In his lectures at the Collège de France in 1978 and 1979, Michel Foucault noted that neoliberalism breaks with the liberal vision of a market as a natural phenomenon.27 Despite the ideological differences among participants in the Walter Lippmann Colloquium, a consensus developed around the idea that the state should actively facilitate competition and put in place rules that would improve institutions’ ability to adapt to the needs of the market.28 Governance, then, was no longer a question of distinguishing legitimate areas in which the state should or should not intervene but rather of regulating policy based on the functioning of the market.
As Foucault put it:
The market economy does not take something away from government. Rather, it indicates, it constitutes the general index in which one must place the rule for defining all governmental action. One must govern for the market, rather than because of the market. To that extent you can see that the relationship defined by eighteenth century liberalism is completely reversed.29
In this reversal to which Foucault refers, all social institutions, educational ones included, are called upon to operate in line with the market. Schultz and Becker’s theories of human capital thus lead us to consider each human activity as a potential investment in the growth of individual productivity. This transposition of economic values to all spheres of social activity is the culmination of the construction of the neoliberal subject, homo economicus, in which everyone is their own entrepreneur.30
This article was original published in La Revue nouvelle 3/2021.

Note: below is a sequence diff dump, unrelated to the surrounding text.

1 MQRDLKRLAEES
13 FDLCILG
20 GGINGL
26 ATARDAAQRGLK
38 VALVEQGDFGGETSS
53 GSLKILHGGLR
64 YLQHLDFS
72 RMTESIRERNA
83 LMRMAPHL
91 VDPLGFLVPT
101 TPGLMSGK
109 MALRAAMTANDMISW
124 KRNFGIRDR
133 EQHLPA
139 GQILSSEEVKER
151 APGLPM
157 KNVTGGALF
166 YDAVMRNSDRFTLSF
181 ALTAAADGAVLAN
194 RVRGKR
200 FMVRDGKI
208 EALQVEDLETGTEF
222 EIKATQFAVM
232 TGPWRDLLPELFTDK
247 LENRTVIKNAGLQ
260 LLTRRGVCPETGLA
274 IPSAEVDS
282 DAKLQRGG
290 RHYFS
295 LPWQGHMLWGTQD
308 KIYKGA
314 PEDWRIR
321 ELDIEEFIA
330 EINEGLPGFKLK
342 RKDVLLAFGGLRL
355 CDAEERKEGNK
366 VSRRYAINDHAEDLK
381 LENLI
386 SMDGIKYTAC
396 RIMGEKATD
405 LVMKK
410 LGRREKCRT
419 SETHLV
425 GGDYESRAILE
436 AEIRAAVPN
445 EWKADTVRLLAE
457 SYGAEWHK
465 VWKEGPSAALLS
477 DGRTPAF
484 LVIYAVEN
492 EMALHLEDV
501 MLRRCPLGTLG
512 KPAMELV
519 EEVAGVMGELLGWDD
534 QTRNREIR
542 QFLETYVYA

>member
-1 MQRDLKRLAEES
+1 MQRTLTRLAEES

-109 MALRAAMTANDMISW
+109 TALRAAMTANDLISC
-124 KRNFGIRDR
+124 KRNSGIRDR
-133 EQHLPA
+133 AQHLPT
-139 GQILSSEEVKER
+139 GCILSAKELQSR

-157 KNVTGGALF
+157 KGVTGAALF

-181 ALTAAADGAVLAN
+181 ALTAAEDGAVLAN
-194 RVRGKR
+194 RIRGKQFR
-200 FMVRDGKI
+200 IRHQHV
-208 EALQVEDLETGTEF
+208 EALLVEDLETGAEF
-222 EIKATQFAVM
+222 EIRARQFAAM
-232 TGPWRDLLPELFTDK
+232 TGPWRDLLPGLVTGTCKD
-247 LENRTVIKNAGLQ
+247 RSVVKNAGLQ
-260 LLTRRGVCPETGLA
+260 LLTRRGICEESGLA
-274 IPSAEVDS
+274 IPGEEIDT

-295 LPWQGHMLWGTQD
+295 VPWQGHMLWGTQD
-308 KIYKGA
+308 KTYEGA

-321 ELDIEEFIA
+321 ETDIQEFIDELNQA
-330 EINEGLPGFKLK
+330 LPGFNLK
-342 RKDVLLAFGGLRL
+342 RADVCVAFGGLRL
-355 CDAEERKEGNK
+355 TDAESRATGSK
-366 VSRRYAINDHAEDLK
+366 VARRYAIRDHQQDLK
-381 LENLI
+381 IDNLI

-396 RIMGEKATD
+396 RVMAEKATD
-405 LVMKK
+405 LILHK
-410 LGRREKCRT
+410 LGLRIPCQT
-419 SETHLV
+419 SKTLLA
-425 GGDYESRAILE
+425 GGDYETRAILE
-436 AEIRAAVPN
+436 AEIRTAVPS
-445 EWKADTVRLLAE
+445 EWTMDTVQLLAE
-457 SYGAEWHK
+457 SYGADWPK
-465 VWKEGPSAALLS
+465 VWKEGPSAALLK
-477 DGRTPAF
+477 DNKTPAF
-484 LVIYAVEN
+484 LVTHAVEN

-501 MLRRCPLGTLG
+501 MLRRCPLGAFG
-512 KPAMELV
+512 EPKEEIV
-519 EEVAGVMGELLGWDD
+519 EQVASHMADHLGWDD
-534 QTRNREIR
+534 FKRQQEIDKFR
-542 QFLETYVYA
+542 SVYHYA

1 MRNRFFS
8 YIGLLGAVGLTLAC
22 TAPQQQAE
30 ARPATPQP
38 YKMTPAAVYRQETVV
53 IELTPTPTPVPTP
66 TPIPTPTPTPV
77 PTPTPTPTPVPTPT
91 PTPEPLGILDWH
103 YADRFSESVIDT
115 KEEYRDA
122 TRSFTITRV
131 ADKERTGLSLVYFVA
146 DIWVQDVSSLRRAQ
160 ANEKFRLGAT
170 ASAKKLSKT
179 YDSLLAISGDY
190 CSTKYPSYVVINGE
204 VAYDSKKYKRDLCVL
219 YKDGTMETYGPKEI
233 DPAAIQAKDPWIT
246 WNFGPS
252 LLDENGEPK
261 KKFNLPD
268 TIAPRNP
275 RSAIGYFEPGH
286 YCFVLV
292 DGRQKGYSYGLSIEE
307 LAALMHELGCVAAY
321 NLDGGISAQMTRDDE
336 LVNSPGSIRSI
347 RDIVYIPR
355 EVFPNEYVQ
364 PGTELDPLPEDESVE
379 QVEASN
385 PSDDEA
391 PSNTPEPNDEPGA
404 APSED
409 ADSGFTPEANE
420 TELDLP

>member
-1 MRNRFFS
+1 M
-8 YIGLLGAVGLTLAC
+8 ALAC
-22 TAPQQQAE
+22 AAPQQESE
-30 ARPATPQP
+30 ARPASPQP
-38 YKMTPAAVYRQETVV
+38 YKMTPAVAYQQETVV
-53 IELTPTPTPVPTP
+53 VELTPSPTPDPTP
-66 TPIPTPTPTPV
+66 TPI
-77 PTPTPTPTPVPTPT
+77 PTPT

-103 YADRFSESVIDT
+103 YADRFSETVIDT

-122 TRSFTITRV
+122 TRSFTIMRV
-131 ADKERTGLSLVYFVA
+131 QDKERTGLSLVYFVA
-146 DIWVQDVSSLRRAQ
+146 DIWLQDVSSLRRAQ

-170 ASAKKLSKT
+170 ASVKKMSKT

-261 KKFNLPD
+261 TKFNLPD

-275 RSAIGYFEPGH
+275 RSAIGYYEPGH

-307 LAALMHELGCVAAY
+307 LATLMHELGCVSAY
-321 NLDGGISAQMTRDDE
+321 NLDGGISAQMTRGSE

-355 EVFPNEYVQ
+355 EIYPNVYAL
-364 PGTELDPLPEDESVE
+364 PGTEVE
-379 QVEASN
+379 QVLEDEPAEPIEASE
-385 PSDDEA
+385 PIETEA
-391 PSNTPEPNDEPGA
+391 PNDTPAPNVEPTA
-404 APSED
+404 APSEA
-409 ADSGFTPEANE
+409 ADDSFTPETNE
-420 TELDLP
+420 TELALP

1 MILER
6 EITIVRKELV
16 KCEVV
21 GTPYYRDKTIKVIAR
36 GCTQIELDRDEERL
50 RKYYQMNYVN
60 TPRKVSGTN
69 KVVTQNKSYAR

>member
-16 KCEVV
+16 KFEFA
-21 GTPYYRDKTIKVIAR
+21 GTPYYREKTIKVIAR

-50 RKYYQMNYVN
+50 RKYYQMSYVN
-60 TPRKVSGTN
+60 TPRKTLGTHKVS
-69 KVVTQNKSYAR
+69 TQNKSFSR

It is in this context, in which all social activities are included in the calculation of economic profit, that we must understand the aversion shown by neoliberals to the gaps that remain between the labour market and university education. In their view, since social institutions must submit to the dogma of economic performance, every space of activity not occupied by the market represents a loss in the efficiency of public investment in the education system.
This tendency, under neoliberalism, towards an inability to grasp that educational institutions can offer opportunities that do not lead to immediate employment raises questions about the capacity of societies to sustain spaces dedicated to autonomous creative activity. Here we see a paradox for defenders of neoliberalism – a system that is, in theory, founded on the principle of freedom.
Translated and edited by Cadenza Academic Translations
LinkedIn, Update on EMEA, 2018 & 2019, https://economicgraph.linkedin.com/content/dam/me/economicgraph/en-us/reference-cards/about-us/EconomicGraphReport_EMEA.pdf, 2019. This first Economic Graph report covered the Hauts-de-France region of France.
LinkedIn summarized the purpose of the meeting as follows: ‘The convening brought together high-level policymakers and key stakeholders to explore the trends around the future of work and discuss how access to insights on the latest labour market insights can support the implementation of new workforce and education strategies across the continent’, Ibid. p. 2.
Council of the European Union, ‘Council Recommendation on Key Competences for Lifelong Learning’, Official Journal of the European Union, 2018, https://ec.europa.eu/education/education-in-the-eu/council-recommendation-on-key-competences-for-lifelong-learning_en, p. 5.
Y. Gingras and L. Roy, Les transformations des universités du XIIIe au XIXe et XXIe siècles, Québec: Presses de l’université du Québec, 2006, p. vii; J.-M. Piotte, ‘L'université, les universitaires et la gauche: préambule aux textes de N. Baillargeon, J.-M. Fontan, M.-J. Gagnon, L. Lamarche, K. Messing and R. Rose’, Cahiers de recherche sociologique, Vol. 34, 2000, p. 6.